Home Plate September/October 2012
Speakeasies, sweets on the go, and more
Rossyln's Best-Kept Dining Secret
Hipsters often take pride in knowing the whereabouts of foodie speakeasies: exclusive, hush-hush dining spots with no signs out front. But these scenes aren’t limited to Manhattan and L.A.
Rosslyn has its own hidden gem (albeit an experimental version) tucked into the 12th floor of the Ames Center building. Culinaire Restaurant is a hands-on dining lab for the 600 students taking professional-level courses at the International Culinary School at the Art Institute of Washington.
If you’re a bargain-hunter with a taste for adventure, this place is for you. Just keep in mind that the 40-seat, white-tablecloth operation is a perennial work in progress. Over the course of a semester, students rotate through every station in the kitchen and attend to all aspects of the dining room, taking turns as line chefs, waitstaff and dishwashers. The short, contemporary-American menu—which always includes meat, fish and vegetarian options—is reasonably priced, with dinner entrées from $10 to $15.
Note, however, that it’s a dry establishment. No alcoholic beverages are served, and there is no BYOB policy.
Hours of service coincide with the class schedule. For the summer session (through Sept. 10), Culinaire is open for dinner on Monday, Tuesday and Wednesday from 7:30 to 9 p.m. The fall session begins Oct. 9, offering both lunch (11:30 a.m. to 1 p.m.) and dinner. Reservations are recommended. The venue can also be reserved, free of charge, for private events.
Culinaire Restaurant, 1820 N. Fort Myer Drive, Arlington, 703-247-3841, www.welcome.aiwsites.com/culinaire.
Three years ago, Falls Church residents Leah Kuo and Laura Englander launched Cookies & Corks, a line of all-natural, sweet and savory cookies created for the adult palate and crafted specifically for pairing with wine.
Now they’re packaging their wares for convenience. In September, the baking duo introduced CookieZen Bites, 2-ounce grab-’n’-go packs containing four of their most popular snacks. We had our first taste at this summer’s National Association for the Specialty Food Trade’s Fancy Food Show, held at the Washington Convention Center. Both Zesty Lemon and Sea Salt Chocolate Oatmeal are crisp and light and not too sweet. They also pair well with beer or milk.
For local retailers, go to: www.cookiezenbites.com
When Joan Horwitt gazed upon the 2.5-acre property that once held Arlington’s last dairy farm, she saw something more than a boarded-up farmhouse. She saw an underutilized agricultural resource.
In spring 2010, Horwitt established the nonprofit Reevesland Learning Center, a teaching garden where local residents can get their hands dirty. It’s named in honor of farmer Nelson Reeves, who owned the property until his death in 2000 at the age of 99.
“Nelson Reeves loved to invite kids to visit his garden and show them how to grow things,” says Horwitt, a former teacher and dining columnist for The Washington Post. “Why not grow something edible there instead of lawns?”
Although county officials are currently considering various options for the land (it’s now county-owned and designated as a historic site), Horwitt has been putting the estate to good use in the interim. For the past two years, eight raised garden beds on the property have been planted with lettuce cultivars such as Tennis Ball, Bronze Star and Thai Oakleaf.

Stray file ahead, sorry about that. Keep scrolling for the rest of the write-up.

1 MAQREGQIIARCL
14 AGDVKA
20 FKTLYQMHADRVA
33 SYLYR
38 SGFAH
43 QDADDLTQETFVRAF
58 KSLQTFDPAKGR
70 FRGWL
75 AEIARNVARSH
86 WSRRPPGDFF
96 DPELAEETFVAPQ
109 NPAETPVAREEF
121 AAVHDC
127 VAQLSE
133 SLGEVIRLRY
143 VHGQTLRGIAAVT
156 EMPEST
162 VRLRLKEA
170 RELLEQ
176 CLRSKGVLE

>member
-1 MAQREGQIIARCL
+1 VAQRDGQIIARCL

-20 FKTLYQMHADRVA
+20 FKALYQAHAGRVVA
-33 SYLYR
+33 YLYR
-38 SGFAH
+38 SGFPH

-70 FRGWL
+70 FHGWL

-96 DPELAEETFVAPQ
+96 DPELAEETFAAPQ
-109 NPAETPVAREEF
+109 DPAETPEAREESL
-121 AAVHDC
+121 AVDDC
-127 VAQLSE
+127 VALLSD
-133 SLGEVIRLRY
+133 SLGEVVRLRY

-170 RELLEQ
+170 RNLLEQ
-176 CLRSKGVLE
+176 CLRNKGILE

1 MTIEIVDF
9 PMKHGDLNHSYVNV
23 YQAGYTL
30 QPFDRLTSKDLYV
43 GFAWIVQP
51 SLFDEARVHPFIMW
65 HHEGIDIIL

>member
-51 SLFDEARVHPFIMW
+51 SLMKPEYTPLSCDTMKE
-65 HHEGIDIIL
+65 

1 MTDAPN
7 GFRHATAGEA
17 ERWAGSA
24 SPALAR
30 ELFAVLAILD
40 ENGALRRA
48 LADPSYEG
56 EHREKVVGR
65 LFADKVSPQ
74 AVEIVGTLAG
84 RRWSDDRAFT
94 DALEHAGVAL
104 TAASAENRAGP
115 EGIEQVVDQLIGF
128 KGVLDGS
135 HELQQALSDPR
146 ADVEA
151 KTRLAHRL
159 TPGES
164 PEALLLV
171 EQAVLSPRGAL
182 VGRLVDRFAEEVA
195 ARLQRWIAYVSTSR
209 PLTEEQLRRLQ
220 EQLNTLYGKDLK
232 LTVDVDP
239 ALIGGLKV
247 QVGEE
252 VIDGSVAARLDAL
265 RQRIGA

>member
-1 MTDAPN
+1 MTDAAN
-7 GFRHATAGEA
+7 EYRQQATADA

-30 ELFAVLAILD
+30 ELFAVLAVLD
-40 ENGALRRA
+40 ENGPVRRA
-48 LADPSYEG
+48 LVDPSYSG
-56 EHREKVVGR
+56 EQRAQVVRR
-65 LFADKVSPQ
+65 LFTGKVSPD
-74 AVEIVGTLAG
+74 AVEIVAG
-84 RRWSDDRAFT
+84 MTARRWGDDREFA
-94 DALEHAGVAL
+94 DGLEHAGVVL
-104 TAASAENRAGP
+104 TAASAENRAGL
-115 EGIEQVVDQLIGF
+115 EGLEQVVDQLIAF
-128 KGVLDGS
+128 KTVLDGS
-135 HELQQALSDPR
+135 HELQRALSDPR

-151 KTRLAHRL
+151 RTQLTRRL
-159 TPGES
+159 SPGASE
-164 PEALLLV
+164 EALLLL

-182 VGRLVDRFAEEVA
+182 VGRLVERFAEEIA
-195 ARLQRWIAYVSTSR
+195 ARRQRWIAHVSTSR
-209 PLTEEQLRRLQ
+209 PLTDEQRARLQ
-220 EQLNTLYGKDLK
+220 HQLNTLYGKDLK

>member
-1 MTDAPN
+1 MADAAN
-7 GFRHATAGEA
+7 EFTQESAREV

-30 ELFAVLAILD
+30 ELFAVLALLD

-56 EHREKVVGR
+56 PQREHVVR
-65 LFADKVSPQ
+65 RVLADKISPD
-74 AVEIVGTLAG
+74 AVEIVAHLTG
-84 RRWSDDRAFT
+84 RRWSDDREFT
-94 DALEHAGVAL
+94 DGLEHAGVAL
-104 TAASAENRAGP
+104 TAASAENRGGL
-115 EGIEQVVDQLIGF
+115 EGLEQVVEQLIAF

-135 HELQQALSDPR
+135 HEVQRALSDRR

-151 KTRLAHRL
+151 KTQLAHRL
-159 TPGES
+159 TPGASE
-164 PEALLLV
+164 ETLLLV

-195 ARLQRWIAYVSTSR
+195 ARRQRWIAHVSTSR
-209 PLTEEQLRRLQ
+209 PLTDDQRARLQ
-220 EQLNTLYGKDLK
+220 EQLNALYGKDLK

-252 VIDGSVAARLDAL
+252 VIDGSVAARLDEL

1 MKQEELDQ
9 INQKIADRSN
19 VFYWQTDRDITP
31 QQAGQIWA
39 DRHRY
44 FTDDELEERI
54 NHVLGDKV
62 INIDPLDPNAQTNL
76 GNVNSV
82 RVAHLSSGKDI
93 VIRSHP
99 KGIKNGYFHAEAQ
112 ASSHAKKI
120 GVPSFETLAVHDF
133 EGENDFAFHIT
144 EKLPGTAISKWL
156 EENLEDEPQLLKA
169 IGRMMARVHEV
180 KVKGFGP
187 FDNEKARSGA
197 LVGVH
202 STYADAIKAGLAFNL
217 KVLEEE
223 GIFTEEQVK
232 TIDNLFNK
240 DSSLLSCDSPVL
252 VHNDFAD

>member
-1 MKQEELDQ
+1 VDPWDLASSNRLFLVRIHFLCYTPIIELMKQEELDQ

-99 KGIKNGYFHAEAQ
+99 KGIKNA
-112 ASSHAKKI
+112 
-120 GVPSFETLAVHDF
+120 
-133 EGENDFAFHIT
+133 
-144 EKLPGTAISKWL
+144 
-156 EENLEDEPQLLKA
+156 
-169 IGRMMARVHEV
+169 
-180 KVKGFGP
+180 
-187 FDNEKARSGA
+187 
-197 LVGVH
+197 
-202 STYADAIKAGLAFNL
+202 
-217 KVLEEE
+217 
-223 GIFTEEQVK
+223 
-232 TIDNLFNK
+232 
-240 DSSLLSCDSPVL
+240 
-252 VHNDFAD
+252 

It’s all part of “Lawns 2 Lettuce 4 Lunch,” a program that engages students and volunteers in cultivating local produce. The most recent crop yielded enough lettuce to feed 500 students and guests at a June lunch celebration at Ashlawn Elementary. An additional 50 pounds of lettuce was donated to the Arlington Food Assistance Center.
Continuing the momentum, Horwitt and her crew will once again distribute vegetable seeds this September, door-to-door, in Boulevard Manor, Bluemont and Dominion Hills. “We want to involve the whole community in raising food,” she says.
For more information, go to reevesland.wordpress.com.
Meat and Potatoes and…
Since its opening in McLean in late 2005, the Organic Butcher has evolved from a premier market for pastured, grass-fed, locally raised, dry-aged meats into a one-stop shop offering much more. In addition to its certified-humane meats and poultry (a selection that includes Wagyu beef and game ranging from farm-raised elk to wild boar), the store offers select organic vegetables, fine wines and wild-caught fish on ice. Shelves are stocked with a wide assortment of dairy products, sauces, marinades and seasonings with seasonal and sustainable origins. And the baked goods are local too: fresh breads and cookies come by way of LeoNora Bakery in Clarendon.
By popular demand, co-owner Don Roden produces gluten-free meatloaf and meatballs in-house, made with pork, beef veal and a binder of almond flour. For entertaining, he also creates choice cheese and charcuterie assortments with all the accompaniments.
Over the summer, the shop launched a new, resource-rich website that highlights its offerings from small farms and artisan food producers. We’re particularly appreciative of the glossary of meat cuts with sharp pictures of what’s what, where it comes from on the animal and what to expect in texture and flavor. The site also includes a guide to sustainable seafood, and a local produce chart indicating what’s in season during any given month.
For the first time, the butcher has a delivery service to area homes, which interested customers can sign up for online.
The Organic Butcher, 6712 Old Dominion Drive, McLean, 703-790-8300, www.theorganicbutcher.com